Nov 17, 2023
The new centre-right coalition, led by the National Party, means a probable slow-down in the pace of change for farmers, but not a reverse in the direction of travel, writes Deer Industry NZ (DINZ) chief executive Innes Moffat.
Following the counting of over 600,000 special votes, National lost two seats to Labour and has now started talks with probable coalition partners Act and NZ First. Greens and Te Pati Māori won one and two more seats respectively, and there’s still a by-election to come, in the new 123 seat Parliament.
It’s still early days in the formation of the new coalition but, by late-November, we are hopeful that we will know the identity of the new agriculture/primary production minister.
While we didn’t always agree with former agriculture minister Hon Damien O’Connor, we would like to thank him for the effort that he put in on behalf of the rural sector and also as minister of trade and export growth. We trust that the open and frank relationship we had with him will continue with the new incumbent.
Whoever it is, we recognise New Zealand’s international commitment to its climate obligations and regulatory expectations will slow down, not reverse. The three parties were consistent in their pre-election approach about reducing the burden of regulation on farmers and also in their views on the need for a pause on greenhouse gas reporting and pricing.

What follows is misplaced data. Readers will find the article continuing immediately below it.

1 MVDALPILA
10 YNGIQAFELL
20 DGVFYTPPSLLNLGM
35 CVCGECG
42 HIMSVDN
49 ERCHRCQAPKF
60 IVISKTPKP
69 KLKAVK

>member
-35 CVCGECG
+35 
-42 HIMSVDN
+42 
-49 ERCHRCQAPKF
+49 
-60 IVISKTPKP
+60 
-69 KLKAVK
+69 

We will be advocating for New Zealands 1,200 deer farmers and processing and exporting companies.
We will, however, be firm in expressing our views about the deluge of change, modification of land-use, ongoing uncertainty for our farmers and rising on-farm input costs.
The new minister needs to know that deer are a species that require separate treatment from cattle. They have also proved a useful foil in the farm mix this year as farmgate returns for venison are now reasonably stable, while others have dropped back.
DINZ has prepared a briefing on this sector for the incoming minister. This will place our $340 million deer industry into context, ensuring its positions can be considered in the development of new policy areas to support a thriving deer farming industry in New Zealand.
Our wish list is for a rural policy designed to allow deer farmers to thrive, which celebrates them for producing good stewardship of their land and does not condemn all land users with death by a thousand consents.
DINZ chief executive